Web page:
When did all this nonsense start, Jean? I think my bedroom furniture dates back to the sixties or seventies.
If you're not suffering from headaches, breathing problems and blurred vision, I wouldn't worry about formaldehyde fumes. I haven't had time to fully research the subject, but I do know that NAFTA not only brought us economic disaster, it opened us up to all kinds of problems with Chinese products. Their furniture is loaded with formaldehyde and nearly all furniture sold in this country now comes from China.
As Mark said, it's a good idea to air out your house, especially your bedroom, every day to get rid of any toxic fumes.
Jean, when you decide to find out something, you go all out! And thank you for doing so.
Straight From Hel
I'm somewhar confused by your post. NAFTA refers to Canada and Mexico, not China.
My complaint with NAFTA is food. I absolutely refuse to buy produce from Mexico, and I quit buying tomatoes from Canada on general principles.
Furniture: I just bought a recliner. It's cheap but it was made in Mississippi. In the days when I could afford to buy good furniture, I bought brands that came from North Carolina.
Airing out the house: I wish! This Oklahoma air is worse outside than inside!
Pat, You're right about NAFTA, but I still associate it as opening the international doors to cheap, unhealthy products. We avoid Mexican products too and Canadian baked goods contain ingredients from China that literally make me sick.
Beth and Helen, thank you for the kind words.
Chester, I forgot to mention that formaldehyde has also been linked to serious cases of depression.
And then there are all those FEMA trailers saturated with formaldehyde that caused illnesses in Katrina survivers.
I keep forgetting that Montana is on the Canadian border, so of course they would send baked goods.
I'm close to Texas and Arkansas. I get eggs from Arkansas and am quite attached to their logo "Heidi The Hen" -- lol.
I get canned Osage "raggedy" peaches from Georgia.
Today I bought strawberries from Watsonville, Calif. The local stores are selling more and more produce from California. I buy it just to assuage my "homesickness" for the San Joaquin Valley.
I buy Vidalia onions in season, but really miss those big sweet reds from California.
We have wonderful local milk, ice cream and meat. Can't beat Oklahoma for beef.
Except for Sara Lee's whole wheat bread, I do my own baking. I keep homemade biscuits and cornbread in my fridge-freezer.
I'm making myself hungry!
I guess my furniture must be in good shape, Jean. I'm about as un-depressed a person as you can find.
Good for you, Pat. I also miss the San Joaquin Valley and all the fresh produce and walnuts. We recently bought ten years' worth of organic seeds and a greenhouse. We're not taking any chances on GMO foods.
I'm glad to hear that you're in the clear, Chester. By the way, I'm feeling much better since we trashed our bedroom suite. I just got a call from the Montana furniture factory. They now want $1,000 more to make us formaldehyde-free furniture. They just lost a sale.
re huge reduction in preterm births: folic acid prevents harm from formaldehyde and formic acid made by body from methanol in alcohol drinks and aspartame, BM Kapur, DC Lehotay, PL Carlen at U. Toronto, Alc Clin Exp Res 2007 Dec: Rich Murray 2009.05.12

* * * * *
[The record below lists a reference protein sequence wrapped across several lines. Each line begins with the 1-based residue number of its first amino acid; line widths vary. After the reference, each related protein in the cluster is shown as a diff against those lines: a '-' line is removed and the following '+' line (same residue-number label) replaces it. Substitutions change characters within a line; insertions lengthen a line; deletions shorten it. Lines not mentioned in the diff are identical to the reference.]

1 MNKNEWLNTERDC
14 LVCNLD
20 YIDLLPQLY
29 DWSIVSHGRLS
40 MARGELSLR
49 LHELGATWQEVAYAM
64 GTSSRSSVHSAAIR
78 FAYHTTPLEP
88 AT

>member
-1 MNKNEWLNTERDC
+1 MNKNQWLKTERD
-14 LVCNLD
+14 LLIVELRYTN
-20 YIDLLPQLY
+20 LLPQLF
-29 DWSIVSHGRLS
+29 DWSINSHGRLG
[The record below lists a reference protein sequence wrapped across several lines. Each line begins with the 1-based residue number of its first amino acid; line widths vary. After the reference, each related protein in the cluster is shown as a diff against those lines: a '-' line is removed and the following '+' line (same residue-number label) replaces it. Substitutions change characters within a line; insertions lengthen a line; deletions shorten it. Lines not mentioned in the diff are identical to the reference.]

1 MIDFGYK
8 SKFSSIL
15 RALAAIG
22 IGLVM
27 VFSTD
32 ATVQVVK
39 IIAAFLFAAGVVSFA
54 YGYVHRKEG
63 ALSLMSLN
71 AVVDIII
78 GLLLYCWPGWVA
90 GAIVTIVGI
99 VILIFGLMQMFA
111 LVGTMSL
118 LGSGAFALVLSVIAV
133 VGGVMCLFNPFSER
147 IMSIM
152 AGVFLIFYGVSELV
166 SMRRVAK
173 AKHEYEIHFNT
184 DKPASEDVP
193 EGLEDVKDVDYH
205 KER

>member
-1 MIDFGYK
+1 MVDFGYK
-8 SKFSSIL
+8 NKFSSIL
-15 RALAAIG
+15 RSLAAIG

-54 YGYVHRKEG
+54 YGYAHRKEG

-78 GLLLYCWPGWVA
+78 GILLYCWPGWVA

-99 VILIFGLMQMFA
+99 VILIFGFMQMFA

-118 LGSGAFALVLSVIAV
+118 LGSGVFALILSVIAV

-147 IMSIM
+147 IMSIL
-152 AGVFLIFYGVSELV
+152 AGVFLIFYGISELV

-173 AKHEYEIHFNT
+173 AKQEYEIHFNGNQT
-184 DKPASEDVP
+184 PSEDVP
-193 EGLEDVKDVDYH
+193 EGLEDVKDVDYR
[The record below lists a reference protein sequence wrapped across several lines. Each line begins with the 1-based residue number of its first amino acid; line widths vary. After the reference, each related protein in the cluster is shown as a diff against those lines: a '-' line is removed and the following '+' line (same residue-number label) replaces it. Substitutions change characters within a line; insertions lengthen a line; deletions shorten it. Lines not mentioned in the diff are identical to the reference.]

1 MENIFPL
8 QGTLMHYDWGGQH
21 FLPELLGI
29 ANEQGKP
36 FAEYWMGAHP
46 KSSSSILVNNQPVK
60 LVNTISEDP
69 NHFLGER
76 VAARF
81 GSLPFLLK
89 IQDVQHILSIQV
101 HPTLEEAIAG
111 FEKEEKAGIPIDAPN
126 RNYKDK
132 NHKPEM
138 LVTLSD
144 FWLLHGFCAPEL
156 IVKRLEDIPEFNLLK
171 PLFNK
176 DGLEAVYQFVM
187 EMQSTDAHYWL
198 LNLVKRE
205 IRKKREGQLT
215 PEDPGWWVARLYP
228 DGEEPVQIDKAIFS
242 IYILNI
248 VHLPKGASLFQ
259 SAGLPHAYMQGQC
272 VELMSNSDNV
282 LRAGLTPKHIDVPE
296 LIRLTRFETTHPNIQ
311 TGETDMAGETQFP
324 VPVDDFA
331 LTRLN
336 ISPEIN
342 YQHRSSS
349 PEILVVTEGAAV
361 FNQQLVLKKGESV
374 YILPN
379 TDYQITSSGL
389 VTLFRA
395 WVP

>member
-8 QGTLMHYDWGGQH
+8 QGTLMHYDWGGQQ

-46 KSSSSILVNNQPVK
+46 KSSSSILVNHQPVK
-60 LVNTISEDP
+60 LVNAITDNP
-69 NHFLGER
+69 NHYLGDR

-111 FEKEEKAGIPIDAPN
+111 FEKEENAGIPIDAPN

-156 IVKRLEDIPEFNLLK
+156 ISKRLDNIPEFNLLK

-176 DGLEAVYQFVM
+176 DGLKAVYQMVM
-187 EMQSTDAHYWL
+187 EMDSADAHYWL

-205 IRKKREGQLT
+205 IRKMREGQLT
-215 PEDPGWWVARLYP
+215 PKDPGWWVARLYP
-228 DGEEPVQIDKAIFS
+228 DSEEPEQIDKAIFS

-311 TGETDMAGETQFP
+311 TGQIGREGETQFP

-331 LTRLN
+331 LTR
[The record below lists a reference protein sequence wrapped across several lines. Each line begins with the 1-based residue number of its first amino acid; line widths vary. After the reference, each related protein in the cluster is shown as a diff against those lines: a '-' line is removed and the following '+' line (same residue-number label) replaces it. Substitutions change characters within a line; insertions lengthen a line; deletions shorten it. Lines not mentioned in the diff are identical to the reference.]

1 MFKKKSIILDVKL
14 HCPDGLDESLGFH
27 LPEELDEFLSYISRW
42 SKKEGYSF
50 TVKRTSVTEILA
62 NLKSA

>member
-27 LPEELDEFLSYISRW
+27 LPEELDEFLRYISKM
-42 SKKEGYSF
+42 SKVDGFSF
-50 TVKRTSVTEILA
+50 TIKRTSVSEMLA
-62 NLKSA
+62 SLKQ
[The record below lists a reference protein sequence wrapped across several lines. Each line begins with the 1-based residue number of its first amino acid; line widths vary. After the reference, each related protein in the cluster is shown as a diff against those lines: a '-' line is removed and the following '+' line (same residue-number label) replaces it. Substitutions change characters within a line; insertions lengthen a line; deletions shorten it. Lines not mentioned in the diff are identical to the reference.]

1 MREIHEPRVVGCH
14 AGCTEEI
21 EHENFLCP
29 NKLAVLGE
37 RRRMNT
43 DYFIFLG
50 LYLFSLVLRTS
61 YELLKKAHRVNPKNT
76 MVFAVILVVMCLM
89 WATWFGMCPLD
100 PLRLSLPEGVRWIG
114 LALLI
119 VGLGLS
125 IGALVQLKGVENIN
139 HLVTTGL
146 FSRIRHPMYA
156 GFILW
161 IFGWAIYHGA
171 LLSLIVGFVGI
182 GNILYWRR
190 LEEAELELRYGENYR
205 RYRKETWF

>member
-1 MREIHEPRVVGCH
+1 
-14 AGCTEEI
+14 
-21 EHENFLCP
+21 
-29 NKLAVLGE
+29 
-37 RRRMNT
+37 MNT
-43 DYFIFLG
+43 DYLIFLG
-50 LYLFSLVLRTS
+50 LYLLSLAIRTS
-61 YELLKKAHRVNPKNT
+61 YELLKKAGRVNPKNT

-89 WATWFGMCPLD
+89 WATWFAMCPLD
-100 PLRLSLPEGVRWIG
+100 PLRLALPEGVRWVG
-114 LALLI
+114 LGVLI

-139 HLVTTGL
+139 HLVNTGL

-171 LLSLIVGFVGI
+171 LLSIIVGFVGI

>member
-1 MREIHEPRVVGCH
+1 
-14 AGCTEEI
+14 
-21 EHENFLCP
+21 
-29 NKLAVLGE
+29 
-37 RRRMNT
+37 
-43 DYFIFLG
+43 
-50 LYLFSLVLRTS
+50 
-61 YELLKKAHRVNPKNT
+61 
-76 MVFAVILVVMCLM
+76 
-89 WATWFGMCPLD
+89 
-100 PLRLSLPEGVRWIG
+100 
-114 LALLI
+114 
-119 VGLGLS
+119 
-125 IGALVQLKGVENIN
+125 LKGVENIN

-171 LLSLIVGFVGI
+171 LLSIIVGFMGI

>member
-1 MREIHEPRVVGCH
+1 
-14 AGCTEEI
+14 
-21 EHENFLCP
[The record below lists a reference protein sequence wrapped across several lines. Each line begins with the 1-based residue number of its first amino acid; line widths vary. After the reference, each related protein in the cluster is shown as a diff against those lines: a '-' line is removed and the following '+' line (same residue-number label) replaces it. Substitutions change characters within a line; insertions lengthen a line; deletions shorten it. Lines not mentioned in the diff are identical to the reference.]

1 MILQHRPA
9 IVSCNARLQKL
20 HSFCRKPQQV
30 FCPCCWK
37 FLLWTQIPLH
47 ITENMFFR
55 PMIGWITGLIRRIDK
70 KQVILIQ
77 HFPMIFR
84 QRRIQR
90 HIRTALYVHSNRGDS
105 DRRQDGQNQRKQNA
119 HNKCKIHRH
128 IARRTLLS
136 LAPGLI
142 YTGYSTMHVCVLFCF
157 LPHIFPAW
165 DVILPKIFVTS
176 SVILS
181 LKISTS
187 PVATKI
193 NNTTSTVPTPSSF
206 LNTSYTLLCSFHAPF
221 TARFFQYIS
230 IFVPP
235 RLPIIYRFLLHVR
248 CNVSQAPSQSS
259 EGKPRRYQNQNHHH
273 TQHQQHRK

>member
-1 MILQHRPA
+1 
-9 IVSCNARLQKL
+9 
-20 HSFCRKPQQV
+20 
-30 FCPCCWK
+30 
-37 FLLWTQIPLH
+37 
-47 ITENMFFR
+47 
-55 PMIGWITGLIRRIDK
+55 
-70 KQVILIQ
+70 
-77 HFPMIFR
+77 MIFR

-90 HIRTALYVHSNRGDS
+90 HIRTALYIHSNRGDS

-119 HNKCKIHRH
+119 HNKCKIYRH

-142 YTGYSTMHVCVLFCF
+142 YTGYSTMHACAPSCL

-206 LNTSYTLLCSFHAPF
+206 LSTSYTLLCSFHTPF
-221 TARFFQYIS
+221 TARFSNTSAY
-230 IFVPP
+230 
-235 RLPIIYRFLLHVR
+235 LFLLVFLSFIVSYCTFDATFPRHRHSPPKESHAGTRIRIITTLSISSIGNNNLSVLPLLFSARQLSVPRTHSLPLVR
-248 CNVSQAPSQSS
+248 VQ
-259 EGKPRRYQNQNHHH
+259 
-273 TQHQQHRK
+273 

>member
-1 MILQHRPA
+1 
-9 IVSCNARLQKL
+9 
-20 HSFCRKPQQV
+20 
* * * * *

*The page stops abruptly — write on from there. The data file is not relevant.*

Tuesday, May 12, 2009
"Of course, everyone chooses, as a natural priority, to enjoy
peace, joy, and love by helping to find, quickly share, and positively
act upon evidence about healthy and safe food, drink, and
Rich Murray, MA Room For All email@example.com
505-501-2298 1943 Otowi Road, Santa Fe, New Mexico 87505
http://RMForAll.blogspot.com new primary archive
group with 140 members, 1,572 posts in a public archive
group with 1191 members, 23,458 posts in a public archive
Bukowski R, Malone FD, Porter FT, Nyberg DA, Comstock CH, et al. (2009)
Preconceptional Folate Supplementation and the Risk of Spontaneous Preterm
Birth: A Cohort Study. PLoS Med 6(5): e1000061.
doi:10.1371/journal.pmed.1000061 free full text, public access
PLoS Medicine www.plosmedicine.org 11 May 2009
"Hispanic ethnicity, black or Asian race, nulliparity, and prior preterm
birth were associated with higher risk of spontaneous preterm birth (Table
3). The effects of Hispanic ethnicity, black or Asian race, nulliparity, and
prior preterm birth were stronger for early spontaneous preterm birth.
Maternal age and smoking did not have significant effects after adjustment
for remaining characteristics (Table 3)."
[ Note by Rich Murray: Due to some genetic mutations that impair the role of
folic acid in safely metabolizing methanol, often an over one part in
ten-thousand impurity in alcohol drinks, non-whites are more vulnerable to
alcohol intoxication, hangover, and toxicity -- and probaby harm to the
fetus. The unexamined co-factors of alcohol and aspartame drink exposure may
be potent enough to dominate the cohort data. ]
methanol impurity in alcohol drinks [ and aspartame ] is turned into
neurotoxic formic acid, prevented by folic acid, re Fetal Alcohol Syndrome,
BM Kapur, DC Lehotay, PL Carlen at U. Toronto, Alc Clin Exp Res 2007 Dec.
plain text: detailed biochemistry, CL Nie et al. 2007.07.18: Murray
Sunday, February 24, 2008
Methanol in small amounts is present along with ethanol in beverage
[Murray: and about the same amounts from aspartame diet sodas]
The body's natural enzymes preferentially metabolize ethanol while
methanol breaks down into highly neurotoxic Formic Acid.
Use of high levels of Folic Acid was found to inhibit brain damage
caused by the methanol.
The use of Folic Acid during pregnancy has been recommended
for several years to prevent neural tube defects.
However, this study indicates that even higher levels of Folic Acid
can be very beneficial to the developing baby, particularly where
alcohol exposure is a factor.
Folic Acid is mandated as an additive to all flour sold in Canada.
The debate has begun on its required addition to all beverage
alcohol to help mitigate damage caused to both infants and adults.